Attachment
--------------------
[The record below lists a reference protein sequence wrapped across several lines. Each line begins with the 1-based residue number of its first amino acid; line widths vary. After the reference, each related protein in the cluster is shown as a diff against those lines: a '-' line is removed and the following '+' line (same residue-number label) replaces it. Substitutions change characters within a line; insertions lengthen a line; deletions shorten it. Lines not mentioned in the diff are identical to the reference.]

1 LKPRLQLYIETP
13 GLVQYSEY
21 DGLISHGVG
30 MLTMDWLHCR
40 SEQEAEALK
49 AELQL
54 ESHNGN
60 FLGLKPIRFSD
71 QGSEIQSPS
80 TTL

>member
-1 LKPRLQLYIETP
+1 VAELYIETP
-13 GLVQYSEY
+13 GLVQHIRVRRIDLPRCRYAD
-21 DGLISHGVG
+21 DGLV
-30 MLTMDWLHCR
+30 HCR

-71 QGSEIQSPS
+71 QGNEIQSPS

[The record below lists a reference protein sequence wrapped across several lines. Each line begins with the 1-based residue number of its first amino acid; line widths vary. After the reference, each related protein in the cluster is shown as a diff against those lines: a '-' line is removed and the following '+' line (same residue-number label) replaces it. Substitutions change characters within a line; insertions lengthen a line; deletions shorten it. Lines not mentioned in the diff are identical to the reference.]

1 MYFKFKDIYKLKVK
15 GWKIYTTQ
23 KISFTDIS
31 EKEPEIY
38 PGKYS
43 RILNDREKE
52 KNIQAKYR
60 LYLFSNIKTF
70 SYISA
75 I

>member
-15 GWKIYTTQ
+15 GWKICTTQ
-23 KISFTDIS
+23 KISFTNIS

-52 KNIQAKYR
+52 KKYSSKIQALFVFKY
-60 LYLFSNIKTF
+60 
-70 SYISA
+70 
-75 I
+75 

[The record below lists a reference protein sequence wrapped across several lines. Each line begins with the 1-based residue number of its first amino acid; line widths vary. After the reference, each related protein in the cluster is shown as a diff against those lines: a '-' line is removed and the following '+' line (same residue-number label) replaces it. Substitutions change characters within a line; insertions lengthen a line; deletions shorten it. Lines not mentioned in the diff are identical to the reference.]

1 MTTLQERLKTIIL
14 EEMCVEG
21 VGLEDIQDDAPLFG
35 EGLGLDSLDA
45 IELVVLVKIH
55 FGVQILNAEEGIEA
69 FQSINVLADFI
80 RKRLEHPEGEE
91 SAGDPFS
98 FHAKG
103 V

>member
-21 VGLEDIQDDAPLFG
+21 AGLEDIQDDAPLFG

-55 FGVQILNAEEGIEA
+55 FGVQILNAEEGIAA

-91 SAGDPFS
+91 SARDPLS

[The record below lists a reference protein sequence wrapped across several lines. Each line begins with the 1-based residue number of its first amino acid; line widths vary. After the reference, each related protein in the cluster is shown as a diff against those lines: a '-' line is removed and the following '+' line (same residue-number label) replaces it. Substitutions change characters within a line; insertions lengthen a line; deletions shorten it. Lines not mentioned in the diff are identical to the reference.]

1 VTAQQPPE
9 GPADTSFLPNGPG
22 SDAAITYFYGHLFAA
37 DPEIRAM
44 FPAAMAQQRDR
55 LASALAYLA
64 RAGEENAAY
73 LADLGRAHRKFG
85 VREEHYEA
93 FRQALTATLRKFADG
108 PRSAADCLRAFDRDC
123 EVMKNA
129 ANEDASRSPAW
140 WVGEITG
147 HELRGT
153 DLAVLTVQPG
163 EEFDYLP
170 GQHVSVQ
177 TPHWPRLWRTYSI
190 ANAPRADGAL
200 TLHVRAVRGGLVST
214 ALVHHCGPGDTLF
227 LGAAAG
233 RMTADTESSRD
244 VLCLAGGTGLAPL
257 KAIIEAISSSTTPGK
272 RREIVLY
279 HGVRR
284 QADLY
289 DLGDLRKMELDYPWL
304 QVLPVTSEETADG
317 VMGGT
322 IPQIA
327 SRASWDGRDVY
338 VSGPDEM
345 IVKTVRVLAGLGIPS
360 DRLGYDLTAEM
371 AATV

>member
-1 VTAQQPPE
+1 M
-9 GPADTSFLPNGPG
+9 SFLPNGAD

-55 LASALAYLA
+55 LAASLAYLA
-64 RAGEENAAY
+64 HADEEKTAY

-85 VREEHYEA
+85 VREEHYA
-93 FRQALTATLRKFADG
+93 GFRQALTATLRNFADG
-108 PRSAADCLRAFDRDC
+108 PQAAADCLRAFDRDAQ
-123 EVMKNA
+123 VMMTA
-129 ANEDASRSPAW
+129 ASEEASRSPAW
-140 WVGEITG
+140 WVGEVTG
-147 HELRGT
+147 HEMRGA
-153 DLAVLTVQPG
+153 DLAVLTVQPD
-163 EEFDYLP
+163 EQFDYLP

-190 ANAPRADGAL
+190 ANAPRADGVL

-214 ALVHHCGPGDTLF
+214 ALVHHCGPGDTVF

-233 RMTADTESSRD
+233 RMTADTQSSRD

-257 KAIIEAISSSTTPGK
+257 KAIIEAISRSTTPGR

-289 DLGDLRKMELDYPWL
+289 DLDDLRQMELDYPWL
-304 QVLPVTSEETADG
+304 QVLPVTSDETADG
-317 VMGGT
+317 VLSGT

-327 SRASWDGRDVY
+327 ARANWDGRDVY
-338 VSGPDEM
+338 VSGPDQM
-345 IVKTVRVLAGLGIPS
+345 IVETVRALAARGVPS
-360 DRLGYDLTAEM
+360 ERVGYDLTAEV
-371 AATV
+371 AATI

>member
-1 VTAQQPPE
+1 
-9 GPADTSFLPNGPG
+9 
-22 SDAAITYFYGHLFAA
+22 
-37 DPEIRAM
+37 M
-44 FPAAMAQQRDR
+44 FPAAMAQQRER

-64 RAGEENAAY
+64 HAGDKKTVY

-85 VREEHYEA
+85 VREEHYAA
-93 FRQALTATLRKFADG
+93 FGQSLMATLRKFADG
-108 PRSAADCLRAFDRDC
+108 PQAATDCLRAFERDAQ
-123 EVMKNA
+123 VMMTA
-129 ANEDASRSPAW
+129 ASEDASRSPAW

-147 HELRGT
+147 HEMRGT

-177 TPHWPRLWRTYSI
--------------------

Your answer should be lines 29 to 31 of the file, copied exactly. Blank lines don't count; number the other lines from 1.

43 RILNDREKE
52 KNIQAKYR
60 LYLFSNIKTF